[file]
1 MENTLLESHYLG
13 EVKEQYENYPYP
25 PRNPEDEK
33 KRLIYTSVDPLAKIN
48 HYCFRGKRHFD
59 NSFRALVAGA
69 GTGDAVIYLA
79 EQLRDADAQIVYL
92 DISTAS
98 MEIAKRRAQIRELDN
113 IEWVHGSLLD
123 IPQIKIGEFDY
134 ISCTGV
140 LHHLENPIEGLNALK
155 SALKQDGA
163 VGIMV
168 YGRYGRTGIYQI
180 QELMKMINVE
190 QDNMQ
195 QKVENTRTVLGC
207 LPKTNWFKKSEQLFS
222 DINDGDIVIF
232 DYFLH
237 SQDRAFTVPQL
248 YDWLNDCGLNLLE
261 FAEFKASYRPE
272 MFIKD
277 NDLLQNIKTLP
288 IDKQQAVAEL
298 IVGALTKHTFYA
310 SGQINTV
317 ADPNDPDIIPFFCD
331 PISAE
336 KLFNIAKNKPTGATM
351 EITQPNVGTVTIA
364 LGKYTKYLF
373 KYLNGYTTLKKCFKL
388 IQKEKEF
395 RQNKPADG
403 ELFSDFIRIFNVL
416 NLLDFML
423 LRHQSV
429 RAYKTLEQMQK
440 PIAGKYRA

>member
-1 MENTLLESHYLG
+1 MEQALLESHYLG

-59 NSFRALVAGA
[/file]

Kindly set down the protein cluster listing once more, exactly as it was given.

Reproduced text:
1 MENTLLESHYLG
13 EVKEQYENYPYP
25 PRNPEDEK
33 KRLIYTSVDPLAKIN
48 HYCFRGKRHFD
59 NSFRALVAGA
69 GTGDAVIYLA
79 EQLRDADAQIVYL
92 DISTAS
98 MEIAKRRAQIRELDN
113 IEWVHGSLLD
123 IPQIKIGEFDY
134 ISCTGV
140 LHHLENPIEGLNALK
155 SALKQDGA
163 VGIMV
168 YGRYGRTGIYQI
180 QELMKMINVE
190 QDNMQ
195 QKVENTRTVLGC
207 LPKTNWFKKSEQLFS
222 DINDGDIVIF
232 DYFLH
237 SQDRAFTVPQL
248 YDWLNDCGLNLLE
261 FAEFKASYRPE
272 MFIKD
277 NDLLQNIKTLP
288 IDKQQAVAEL
298 IVGALTKHTFYA
310 SGQINTV
317 ADPNDPDIIPFFCD
331 PISAE
336 KLFNIAKNKPTGATM
351 EITQPNVGTVTIA
364 LGKYTKYLF
373 KYLNGYTTLKKCFKL
388 IQKEKEF
395 RQNKPADG
403 ELFSDFIRIFNVL
416 NLLDFML
423 LRHQSV
429 RAYKTLEQMQK
440 PIAGKYRA

>member
-1 MENTLLESHYLG
+1 MEQALLESHYLG

-59 NSFRALVAGA